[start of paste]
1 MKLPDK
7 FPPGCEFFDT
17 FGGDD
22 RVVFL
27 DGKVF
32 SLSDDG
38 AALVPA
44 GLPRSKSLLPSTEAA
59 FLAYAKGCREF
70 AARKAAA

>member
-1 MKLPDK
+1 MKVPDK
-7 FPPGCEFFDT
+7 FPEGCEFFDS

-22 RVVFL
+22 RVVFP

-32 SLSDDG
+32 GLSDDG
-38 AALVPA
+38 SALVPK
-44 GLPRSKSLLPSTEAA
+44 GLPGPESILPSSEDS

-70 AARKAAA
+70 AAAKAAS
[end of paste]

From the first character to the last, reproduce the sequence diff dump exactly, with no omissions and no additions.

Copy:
1 MKLPDK
7 FPPGCEFFDT
17 FGGDD
22 RVVFL
27 DGKVF
32 SLSDDG
38 AALVPA
44 GLPRSKSLLPSTEAA
59 FLAYAKGCREF
70 AARKAAA

>member
-1 MKLPDK
+1 MKVPDK
-7 FPPGCEFFDT
+7 FPEGCEFFDS

-22 RVVFL
+22 RVVFP

-32 SLSDDG
+32 GLSDDG
-38 AALVPA
+38 SALVPK
-44 GLPRSKSLLPSTEAA
+44 GLPGPESILPSSEDS

-70 AARKAAA
+70 AAAKAAS